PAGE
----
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John Quiggin

John Quiggin

He is an Australian economist, a Professor and an Australian Research Council Laureate Fellow at the University of Queensland, and a former member of the Board of the Climate Change Authority of the Australian Government.

Articles by John Quiggin

Sandpit

1 day ago

A new sandpit for long side discussions, conspiracy theories, idees fixes and so on.

To be clear, the sandpit is for regular commenters to pursue points that distract from regular discussion, including conspiracy-theoretic takes on the issues at hand. It’s not meant as a forum for visiting conspiracy theorists, or trolls posing as such.
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Monday Message Board

1 day ago

Back again with another Monday Message Board.

Post comments on any topic. Civil discussion and no coarse language please. Side discussions and idees fixes to the sandpits, please. If you would like to receive my (hopefully) regular email news, please sign up using the following link.

http://eepurl.com/dAv6sX You can also follow me on Twitter @JohnQuiggin, at my Facebook public page   and at my Economics in Two Lessons page
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Billionaires in space

6 days ago

With its unsubtle allusion to a 1980s cult classic, that’s the headline for my latest piece in Independent Australia. Key points

Nothing has changed in the basic physics that makes space travel, beyond the minimal scale achieved in the 1960s, essentially impossible. On the contrary, advances in physics have shut off every theoretical loophole that might have permitted us to exceed the limit imposed by the speed of light. Nor has there been any reduction in the massive amount of energy needed to propel even a single person into space.

The world is facing challenges that threaten our very existence, from pandemics to climate catastrophe to nuclear war. We can’t rely on fantasies of escaping into outer space. Nor we can afford a system that delivers a huge proportion of our

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Monday Message Board

9 days ago

Back again with another Monday Message Board.

Post comments on any topic. Civil discussion and no coarse language please. Side discussions and idees fixes to the sandpits, please. If you would like to receive my (hopefully) regular email news, please sign up using the following link.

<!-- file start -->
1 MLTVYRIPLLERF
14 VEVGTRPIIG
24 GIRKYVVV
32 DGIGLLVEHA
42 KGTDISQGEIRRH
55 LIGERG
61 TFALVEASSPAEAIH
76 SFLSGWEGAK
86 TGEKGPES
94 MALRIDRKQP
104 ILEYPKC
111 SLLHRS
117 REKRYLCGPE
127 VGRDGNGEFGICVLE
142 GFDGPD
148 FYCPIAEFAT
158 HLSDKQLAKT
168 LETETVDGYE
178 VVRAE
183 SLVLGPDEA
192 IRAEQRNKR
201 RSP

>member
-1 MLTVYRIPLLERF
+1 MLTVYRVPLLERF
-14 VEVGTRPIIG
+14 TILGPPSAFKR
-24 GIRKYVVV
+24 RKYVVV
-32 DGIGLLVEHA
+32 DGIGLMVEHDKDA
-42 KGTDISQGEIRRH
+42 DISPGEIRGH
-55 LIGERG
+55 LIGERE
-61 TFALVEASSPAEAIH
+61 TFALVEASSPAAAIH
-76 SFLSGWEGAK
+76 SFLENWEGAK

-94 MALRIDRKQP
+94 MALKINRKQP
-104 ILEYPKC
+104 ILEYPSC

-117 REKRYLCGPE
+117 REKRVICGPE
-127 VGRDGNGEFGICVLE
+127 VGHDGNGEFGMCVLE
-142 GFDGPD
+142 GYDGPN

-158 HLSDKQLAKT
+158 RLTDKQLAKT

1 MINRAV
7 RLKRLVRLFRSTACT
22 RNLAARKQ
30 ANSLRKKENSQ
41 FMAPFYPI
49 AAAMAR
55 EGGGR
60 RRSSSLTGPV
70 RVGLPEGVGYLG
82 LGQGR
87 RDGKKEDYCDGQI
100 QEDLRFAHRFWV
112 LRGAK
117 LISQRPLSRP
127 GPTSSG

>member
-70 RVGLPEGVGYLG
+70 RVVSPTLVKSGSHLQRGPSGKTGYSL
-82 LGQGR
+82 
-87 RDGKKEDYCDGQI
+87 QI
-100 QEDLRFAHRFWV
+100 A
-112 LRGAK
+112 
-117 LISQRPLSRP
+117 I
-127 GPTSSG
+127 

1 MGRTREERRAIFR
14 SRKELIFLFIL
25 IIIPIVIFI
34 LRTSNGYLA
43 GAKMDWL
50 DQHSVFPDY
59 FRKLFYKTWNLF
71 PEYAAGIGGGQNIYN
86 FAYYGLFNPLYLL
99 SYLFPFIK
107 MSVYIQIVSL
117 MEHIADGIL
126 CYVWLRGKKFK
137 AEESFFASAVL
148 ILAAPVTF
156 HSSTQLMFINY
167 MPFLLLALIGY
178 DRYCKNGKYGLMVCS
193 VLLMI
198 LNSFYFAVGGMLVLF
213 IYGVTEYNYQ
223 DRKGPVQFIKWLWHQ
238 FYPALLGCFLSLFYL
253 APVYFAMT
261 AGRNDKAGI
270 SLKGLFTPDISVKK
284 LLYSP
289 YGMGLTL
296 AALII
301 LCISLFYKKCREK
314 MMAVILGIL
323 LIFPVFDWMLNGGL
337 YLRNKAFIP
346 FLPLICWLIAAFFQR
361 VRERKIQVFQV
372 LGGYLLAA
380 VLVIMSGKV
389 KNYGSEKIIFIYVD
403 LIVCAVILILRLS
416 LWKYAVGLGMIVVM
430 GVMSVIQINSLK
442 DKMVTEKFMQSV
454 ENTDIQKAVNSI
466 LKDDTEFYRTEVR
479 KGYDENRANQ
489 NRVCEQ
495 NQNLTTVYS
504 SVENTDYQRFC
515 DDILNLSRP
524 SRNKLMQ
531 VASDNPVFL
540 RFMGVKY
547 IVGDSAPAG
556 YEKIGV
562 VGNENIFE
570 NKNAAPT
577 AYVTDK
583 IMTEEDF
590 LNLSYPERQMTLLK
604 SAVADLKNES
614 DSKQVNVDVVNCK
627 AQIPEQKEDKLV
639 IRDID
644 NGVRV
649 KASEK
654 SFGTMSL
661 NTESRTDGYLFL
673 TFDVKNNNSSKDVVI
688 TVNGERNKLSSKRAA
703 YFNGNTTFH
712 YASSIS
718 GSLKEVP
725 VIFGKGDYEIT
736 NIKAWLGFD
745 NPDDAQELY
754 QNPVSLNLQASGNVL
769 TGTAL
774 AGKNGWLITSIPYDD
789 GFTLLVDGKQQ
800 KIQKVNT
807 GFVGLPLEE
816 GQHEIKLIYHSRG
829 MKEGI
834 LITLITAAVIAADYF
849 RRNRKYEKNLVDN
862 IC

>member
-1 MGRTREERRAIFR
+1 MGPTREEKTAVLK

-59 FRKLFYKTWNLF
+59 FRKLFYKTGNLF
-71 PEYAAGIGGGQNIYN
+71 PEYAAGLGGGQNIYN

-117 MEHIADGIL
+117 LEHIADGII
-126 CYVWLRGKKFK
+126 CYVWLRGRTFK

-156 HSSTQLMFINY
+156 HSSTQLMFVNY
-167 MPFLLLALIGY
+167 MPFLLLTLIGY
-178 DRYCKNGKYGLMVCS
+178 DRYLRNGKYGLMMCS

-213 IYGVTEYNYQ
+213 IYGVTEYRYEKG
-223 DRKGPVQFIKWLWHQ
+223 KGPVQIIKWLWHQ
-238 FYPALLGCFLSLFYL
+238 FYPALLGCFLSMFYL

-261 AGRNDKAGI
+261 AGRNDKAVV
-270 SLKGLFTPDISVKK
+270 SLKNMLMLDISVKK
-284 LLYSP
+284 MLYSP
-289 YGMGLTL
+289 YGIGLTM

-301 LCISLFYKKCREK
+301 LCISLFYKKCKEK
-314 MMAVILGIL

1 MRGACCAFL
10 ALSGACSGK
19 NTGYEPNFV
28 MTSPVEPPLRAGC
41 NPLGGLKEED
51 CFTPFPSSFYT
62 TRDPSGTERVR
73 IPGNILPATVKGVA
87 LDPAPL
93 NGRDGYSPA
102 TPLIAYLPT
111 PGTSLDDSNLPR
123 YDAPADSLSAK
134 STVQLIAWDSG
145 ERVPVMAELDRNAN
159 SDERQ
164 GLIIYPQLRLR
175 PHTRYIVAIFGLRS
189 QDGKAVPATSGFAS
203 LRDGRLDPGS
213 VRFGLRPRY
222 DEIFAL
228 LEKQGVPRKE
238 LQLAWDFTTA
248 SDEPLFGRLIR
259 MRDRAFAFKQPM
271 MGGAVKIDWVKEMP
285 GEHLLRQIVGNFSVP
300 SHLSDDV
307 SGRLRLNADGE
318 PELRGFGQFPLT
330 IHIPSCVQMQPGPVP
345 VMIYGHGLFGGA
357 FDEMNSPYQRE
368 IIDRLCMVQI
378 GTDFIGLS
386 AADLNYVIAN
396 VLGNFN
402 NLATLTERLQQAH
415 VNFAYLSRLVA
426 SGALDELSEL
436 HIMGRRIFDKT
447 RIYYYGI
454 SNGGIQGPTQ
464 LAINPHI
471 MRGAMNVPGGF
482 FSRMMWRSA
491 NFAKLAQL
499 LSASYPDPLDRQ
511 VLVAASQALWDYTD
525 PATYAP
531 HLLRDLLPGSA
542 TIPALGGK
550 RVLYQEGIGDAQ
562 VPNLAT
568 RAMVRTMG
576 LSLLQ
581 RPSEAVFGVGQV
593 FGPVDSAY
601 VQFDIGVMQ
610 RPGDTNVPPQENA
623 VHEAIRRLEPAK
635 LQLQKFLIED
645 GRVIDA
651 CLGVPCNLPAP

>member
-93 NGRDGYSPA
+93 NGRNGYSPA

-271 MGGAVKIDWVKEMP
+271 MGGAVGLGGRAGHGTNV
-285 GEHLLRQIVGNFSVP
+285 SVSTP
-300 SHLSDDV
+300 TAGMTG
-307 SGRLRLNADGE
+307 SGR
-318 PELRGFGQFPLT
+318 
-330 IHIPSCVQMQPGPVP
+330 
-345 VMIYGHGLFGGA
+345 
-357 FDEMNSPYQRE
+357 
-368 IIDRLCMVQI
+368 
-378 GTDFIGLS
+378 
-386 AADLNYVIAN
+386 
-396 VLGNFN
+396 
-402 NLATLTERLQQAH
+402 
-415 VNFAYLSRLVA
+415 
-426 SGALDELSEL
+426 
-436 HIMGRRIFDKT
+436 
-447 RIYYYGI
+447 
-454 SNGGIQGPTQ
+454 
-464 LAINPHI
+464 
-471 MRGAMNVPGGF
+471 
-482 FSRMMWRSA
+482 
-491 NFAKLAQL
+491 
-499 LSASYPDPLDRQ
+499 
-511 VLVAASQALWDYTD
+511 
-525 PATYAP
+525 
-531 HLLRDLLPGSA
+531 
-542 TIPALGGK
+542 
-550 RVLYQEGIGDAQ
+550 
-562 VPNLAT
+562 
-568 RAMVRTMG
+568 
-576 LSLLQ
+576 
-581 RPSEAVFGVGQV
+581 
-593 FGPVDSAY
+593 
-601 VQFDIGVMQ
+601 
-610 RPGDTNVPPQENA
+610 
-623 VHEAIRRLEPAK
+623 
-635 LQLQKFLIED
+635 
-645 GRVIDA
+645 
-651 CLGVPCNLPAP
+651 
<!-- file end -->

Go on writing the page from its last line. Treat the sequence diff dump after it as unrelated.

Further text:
http://eepurl.com/dAv6sX You can also follow me on Twitter @JohnQuiggin, at my Facebook public page   and at my Economics in Two Lessons page
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What to do when you’re wrong

10 days ago

We all get things wrong from time to time, particularly in relation to fast moving events like the pandemic. So, how can you respond when this happens. Here’s a list of possibilities, generally from best to worst in terms of intellectually responsibility and from least to most common in terms of frequency

Admit error, look at why you were wrong, try and do better next time (let’s get real, we are talking about human beings here. this almost never happensGo quiet for a while, and don’t return to the topic until you have done some rethinkingArgue that you were right, but that circumstances have changedClaim that, despite appearances, you’ll be proved right in the endGo quiet and scrub as much of your past track record as you canClaim you always held the opposite position to the

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One failure too many

12 days ago

That’s the title of my latest piece in Inside Story , also printed in the Canberra Times under the headline Sydney’s coronavirus outbreak highlights hard choices“”

Key para

Poor understanding of uncertainty was evident in the rush to label New South Wales as the gold standard and assume that a handful of successes was evidence that there was nothing to worry about. This conclusion didn’t take account of the fact that the policy could not afford even one failure. All high-risk strategies share two key features: they work until they fail, and they are likely to be hailed as the product of genius until they are not.

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Why most economists continue to back lockdowns

16 days ago

That’s the headline for my latest piece in The Conversation, with Richard Holden. It’s reprinted over the fold.

With the prospect of a lengthy lockdown looming over Sydney, the idea of “living with the virus” has resurfaced https://www.smh.com.au/national/the-great-lie-at-the-heart-of-australia-s-de-facto-covid-19-strategy-is-about-to-be-exposed-20210706-p58782.html

.  NSW Health minister Brad Hazzard has raised the prospect of abandoning the lockdown and accepting that “the virus has a life which will continue in the community”. https://www.abc.net.au/news/2021-07-07/nsw-delta-variant-may-never-be-controlled/100273956

As with pandemic policy in general

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Monday Message Board

16 days ago

Back again with another Monday Message Board.

Post comments on any topic. Civil discussion and no coarse language please. Side discussions and idees fixes to the sandpits, please. If you would like to receive my (hopefully) regular email news, please sign up using the following link.

http://eepurl.com/dAv6sX You can also follow me on Twitter @JohnQuiggin, at my Facebook public page   and at my Economics in Two Lessons page